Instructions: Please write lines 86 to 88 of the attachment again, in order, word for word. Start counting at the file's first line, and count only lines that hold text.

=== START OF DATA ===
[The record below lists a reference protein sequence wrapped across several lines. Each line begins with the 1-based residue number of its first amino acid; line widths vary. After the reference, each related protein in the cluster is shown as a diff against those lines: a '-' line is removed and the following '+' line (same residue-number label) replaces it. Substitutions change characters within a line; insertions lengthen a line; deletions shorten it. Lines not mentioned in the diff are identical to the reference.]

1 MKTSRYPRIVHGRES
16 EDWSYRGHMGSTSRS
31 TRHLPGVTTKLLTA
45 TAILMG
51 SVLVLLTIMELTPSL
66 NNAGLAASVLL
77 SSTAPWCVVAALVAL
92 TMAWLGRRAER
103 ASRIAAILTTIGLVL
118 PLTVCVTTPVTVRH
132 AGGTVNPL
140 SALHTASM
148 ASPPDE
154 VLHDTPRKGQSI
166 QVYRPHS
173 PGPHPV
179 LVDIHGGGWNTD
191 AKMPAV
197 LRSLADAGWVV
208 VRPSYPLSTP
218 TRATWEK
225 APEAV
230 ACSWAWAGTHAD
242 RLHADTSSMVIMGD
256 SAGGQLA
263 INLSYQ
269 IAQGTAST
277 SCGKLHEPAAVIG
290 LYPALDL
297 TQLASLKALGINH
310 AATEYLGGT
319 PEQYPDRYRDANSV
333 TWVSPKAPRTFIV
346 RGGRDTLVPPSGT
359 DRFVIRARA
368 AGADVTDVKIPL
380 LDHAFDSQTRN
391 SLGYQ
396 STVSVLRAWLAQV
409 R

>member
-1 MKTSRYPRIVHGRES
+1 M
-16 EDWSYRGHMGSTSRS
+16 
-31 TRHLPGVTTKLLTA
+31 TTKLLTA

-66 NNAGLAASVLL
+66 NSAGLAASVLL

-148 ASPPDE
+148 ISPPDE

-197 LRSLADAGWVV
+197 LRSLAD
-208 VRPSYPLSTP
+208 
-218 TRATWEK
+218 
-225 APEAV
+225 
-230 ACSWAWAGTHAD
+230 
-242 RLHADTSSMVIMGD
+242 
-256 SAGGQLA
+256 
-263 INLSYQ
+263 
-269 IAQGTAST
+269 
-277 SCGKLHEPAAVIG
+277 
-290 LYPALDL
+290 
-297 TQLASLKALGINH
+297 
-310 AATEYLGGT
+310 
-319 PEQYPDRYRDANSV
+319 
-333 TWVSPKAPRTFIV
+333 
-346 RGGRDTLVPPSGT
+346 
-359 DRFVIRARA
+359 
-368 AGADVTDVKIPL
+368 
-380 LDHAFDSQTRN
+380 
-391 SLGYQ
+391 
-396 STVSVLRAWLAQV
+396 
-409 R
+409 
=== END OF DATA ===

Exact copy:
+359 
-368 AGADVTDVKIPL
+368 